Linda Hall’s interview

» Posted on Jul 16, 2008 in Blog | Comments Off on Linda Hall’s interview

Congratulations, Jenny. You are the winner of Mary Connealy’s book.

Don’t forget if you want a copy of Linda Hall’s newest book, to leave a comment with your email address or email me at in order to be entered in the drawing for the book. The drawing will end this Sunday night.

Linda Hall’s interview:
1. What made you start writing?
I never ‘started’ writing. I always wrote. There was never a time when I thought about beginning to write. I made up stories when I was a child. I would come home from school and write them all down in a notebook. I always excelled in writing in school. I wanted to be a journalist, so after high school I studied journalism. I worked for many years as a freelance writer. When my children were young I worked as a reporter for a daily newspaper. I’ve also worked in adult literacy writing curriculum materials – so – long story short, I’ve always had jobs in writing.
2. How long have you been writing? When did you sell your first book?
In 1990 I decided to see if I could do what I long wanted to do – and that was write a novel. I did, and that first novel, The Josiah Files was published by Thomas Nelson in 1992.
3. How do you handle rejections?
Not very well. I tend to crawl up into a ball and eat a lot of Peach Fuzzies and licorice whips.
4. Why do you write?
Because I can do no other thing. If I was told that I would never, ever get another writing contract ever in my life, I would still wake up in the morning and begin working on a novel.
5. What would you be doing with your free time if you weren’t writing?
I like to read, bicycle, sail and spend time with friends and family.
6. What are you working on right now?
I’m working on several proposals for Steeple Hill, and finishing up a novel which is scheduled to be released in March of ’09.
7. Do you put yourself into your books/characters?
Oh of course! My characters become my friends. I can’t imagine writing a book where you took an arms’ length approach. No, I’m right in there with my characters. Like a lot of writers I tend to live in my imagination. I’m always thinking about my characters.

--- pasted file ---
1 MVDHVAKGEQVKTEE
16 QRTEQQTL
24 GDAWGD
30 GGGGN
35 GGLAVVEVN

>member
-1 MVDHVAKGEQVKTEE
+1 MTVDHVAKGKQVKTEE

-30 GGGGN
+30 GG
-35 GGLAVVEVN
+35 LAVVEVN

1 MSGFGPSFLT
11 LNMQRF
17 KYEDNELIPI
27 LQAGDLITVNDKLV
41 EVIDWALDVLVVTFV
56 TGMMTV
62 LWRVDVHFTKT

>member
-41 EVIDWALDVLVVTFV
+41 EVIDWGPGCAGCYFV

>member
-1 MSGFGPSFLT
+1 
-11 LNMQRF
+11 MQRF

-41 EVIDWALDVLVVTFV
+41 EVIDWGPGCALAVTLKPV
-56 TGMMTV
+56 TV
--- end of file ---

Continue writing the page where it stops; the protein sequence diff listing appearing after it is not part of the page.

8. Tell us about the book you have out right now.
Shadows at the Window is the second in my ‘shadows’ trilogy. The women in these series of books must deal with and work through the ‘shadows’ in their pasts before they can make peace and find love in the present. In the first of the series, Shadows at the Mirror, the main character doesn’t know anything about her past. It’s a mystery she must uncover. In this release, Shadows at the Window, main character Lilly Johnson knows her past all too well, and it’s one she’d rather forget. Because it’s so abhorrent to her, she’s made up a series of lies that she tells her fiancé. But, the past has a way of catching up with the present, and when people in her past show up, her first inkling is to run. But, that would mean leaving everything behind, and that’s something she’s not willing to do now.
9. Do you have any advice for other writers?
Read all you can. Read widely. Read in different genres. Don’t just read Christian books. Read all books. Everything you need to know about writing a novel can be gleaned by reading good novels. Never stop reading. Also, find some time to write every day – even if it’s only fifteen minutes on your journal.
10. How important is faith in your books?
It’s important, but I never try to put faith in for the sake of having it there. If a writer does that it ends up sounding preachy. It has to be natural to the story.
11. What themes do you like to write about?
Honesty. Authenticity.
12. What is your favorite book you’ve written and why?
That’s like asking a mother if she has a favorite child and why. I like all of my books for different reasons. Always the book I’m currently writing is my ‘favorite’ book.
13. How do you juggle writing for different houses?
Right now I’m writing for only one house. In my writing career it’s worked out that I’ve only ever worked for one house at a time.
14. What is your writing schedule like?
I usually get my best creative writing done in the mornings and out at a coffee shop. I can’t seem to write well at home. I don’t know – maybe it’s the distractions of home, or the distractions of email, or thinking about the millions of things I have to do that keeps me from being overly creative there. Or, maybe it’s the noise energy of the coffee shop itself, a dozen conversations going on and none of them have anything to do with me. Maybe it’s the act drowning them all out, that helps me to concentrate on what I’m writing. Also, most of my first draft writing is done by hand – on unlined sheets of paper in colored gel pens.
Then in the afternoon I go home and transcribe all of these scattered thoughts and words into some kind of order on my computer. My afternoons are also spent in busy work – taking care of emails, business, promotion etc. If I’m up against a deadline I will often return to my writing in the evening.